the buffer zone idea, but it must benefit wild buffalo!
Tell him that wild buffalo have a natural right to migrate
into Montana, and that you still expect him to provide
year-round habitat for this national icon. Cattle brought
brucellosis to North America and that's where the management
actions should focus. Wild buffalo have never
transmitted the disease to cattle, so why are they repeatedly
being punished for it? Native wildlife must be
protected from cattle-borne diseases, while being allowed
to restore the land, fulfilling their critical ecological
Governor Brian Schweitzer - 406-444-3111.
The cattle industry, state, and federal agencies are
now blaming elk for the Montana cattle herd that was
infected with brucellosis back in May. Given all
their state-of-the-art science, it certainly took a
long time for them to place the fault where they wanted
to all along. One has to assume that if cattle
were the source, the industry and agencies would still
spin the science to put the blame on wildlife.
Blame is the name of the game, do whatever it takes
to keep the money flowing, so the finger is never pointed
at the holy cow. Never does the cattle industry
own up to the fact that they brought this disease to
North America. Never have they taken responsibility
for infecting native wildlife with diseases. They
spin the science to benefit their industry, and North
America's native wildlife suffers the consequences.
We are the voice for the wildlife - the voice for the
last wild buffalo. It is up to us to demand a
future where wild buffalo are not managed at the whims
and fears of the cattle industry. It is up to
us to help set the buffalo free from their political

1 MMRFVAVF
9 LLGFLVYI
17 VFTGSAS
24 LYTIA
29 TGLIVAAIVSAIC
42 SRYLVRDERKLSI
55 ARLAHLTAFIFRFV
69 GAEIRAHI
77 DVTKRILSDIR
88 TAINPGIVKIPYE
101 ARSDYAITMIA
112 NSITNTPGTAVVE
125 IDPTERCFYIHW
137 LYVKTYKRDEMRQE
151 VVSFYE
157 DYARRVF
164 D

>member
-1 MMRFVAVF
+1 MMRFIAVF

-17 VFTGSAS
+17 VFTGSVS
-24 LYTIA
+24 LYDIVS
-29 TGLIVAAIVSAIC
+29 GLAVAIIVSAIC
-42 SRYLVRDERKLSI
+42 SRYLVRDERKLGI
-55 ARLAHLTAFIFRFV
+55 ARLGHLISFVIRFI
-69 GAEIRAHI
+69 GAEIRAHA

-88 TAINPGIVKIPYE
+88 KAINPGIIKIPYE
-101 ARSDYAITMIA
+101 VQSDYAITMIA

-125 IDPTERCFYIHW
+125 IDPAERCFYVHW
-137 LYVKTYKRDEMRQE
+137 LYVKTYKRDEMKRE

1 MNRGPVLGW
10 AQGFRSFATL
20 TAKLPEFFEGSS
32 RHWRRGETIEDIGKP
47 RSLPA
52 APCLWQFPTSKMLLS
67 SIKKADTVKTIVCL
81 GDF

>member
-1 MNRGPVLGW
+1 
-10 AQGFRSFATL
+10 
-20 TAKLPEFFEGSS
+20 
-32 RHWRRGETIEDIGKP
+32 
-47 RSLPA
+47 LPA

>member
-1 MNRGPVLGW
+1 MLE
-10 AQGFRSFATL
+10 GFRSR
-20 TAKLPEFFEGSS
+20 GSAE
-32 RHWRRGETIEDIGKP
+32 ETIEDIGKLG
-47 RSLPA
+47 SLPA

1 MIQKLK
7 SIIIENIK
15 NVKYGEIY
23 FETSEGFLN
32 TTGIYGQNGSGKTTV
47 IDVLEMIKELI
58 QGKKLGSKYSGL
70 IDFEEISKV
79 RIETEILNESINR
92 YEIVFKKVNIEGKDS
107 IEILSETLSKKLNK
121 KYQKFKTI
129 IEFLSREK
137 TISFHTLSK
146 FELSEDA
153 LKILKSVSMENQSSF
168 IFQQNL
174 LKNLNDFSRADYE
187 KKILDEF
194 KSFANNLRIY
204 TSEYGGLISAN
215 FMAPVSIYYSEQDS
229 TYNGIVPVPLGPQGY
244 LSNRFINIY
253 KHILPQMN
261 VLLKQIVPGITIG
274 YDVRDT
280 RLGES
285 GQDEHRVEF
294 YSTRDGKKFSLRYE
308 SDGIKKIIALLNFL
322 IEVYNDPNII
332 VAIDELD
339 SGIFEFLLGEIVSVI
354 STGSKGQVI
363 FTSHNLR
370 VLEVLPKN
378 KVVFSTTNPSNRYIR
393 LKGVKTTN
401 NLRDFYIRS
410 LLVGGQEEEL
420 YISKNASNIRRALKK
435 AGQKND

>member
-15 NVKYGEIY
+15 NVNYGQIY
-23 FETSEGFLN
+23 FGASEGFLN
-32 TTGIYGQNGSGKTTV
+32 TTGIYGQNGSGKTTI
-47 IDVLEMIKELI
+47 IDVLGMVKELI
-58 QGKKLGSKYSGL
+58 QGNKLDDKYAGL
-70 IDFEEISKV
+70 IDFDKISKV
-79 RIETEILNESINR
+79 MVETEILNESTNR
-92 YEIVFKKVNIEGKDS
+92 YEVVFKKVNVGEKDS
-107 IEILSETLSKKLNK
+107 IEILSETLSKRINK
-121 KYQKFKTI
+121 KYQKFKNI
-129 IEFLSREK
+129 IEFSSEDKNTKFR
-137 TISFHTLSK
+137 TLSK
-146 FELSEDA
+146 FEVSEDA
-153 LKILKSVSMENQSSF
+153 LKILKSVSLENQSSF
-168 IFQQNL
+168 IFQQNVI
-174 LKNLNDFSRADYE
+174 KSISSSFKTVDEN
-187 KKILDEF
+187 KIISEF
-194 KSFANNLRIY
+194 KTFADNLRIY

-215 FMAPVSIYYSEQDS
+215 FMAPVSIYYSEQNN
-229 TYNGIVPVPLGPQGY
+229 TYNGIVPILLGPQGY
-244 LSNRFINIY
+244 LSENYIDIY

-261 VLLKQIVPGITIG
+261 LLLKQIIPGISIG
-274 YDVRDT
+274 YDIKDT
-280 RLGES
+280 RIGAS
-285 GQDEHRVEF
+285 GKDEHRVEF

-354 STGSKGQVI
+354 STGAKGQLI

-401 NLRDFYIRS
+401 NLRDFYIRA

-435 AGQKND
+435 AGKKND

prison so they once again roam their native land.
Keep the pressure on the decision-makers and keep telling
the wild buffalo's story to everyone you meet.
Together, we are making a difference.
* Join BFC in Yellowstone - Summer Tabling Opportunities
BFC is still looking for volunteers who are excited
to speak about the Yellowstone Bison to visitors of
Yellowstone, the nation's first national park. Volunteers
will be housed and fed during their stay in Montana.
Come and enjoy the scenery while being part of a great
movement to save the beautiful, magnificent buffalo!
Interested? Contact Stephanie Munce at 406-646-0070
* Buffalo in the News
7/4/07 - No new brucellosis; Bridger herd must be destroyed,
Bozeman Daily Chronicle
7/2/07 - Feds look at possible brucellosis buffer zone
around the park, Bozeman Daily Chronicle
6/30/07 - Elk possible as outbreak source, Billings
6/26/07 - 'Pooper-scooper's' research suggest distinct
bison herds roam Yellowstone , Helena Independent Record
6/26/07 - Guest Opinion: New tactics required to protect
Montana cow herd from brucellosis
6/24/07 - Bad timing in trip to Montana, Concord Monitor
(NOTE: this article states that brucellosis is "deadly"
to cattle and humans which is untrue; brucellosis causes
a cow to lose her first pregnancy, then she resumes
normal birthing cycles; in humans brucellosis is hardly
an issue since the advent of pasteurization of dairy
products. It's called "undulant fever" in
humans and symptoms include a mild, fluctuating fever)
6/22/07 - Salish-Kootenai to join Yellowstone-area bison
hunt, Associated Press
(NOTE: this article incorrectly states how many
buffalo were killed in last year's hunt; Montana hunters
killed 31 wild buffalo, while it is estimated that Nez
Perce hunters harvested 28 buffalo)
* Last Words
"A time would come when those plains would be a
grazing country, the buffalo give place to tame cattle,
farmhouses be scattered along the water courses, and
wolves, bears, and Indians be numbered among the things
~ Francis Parkman, in the preface to the 1872 edition
of The Oregon Trail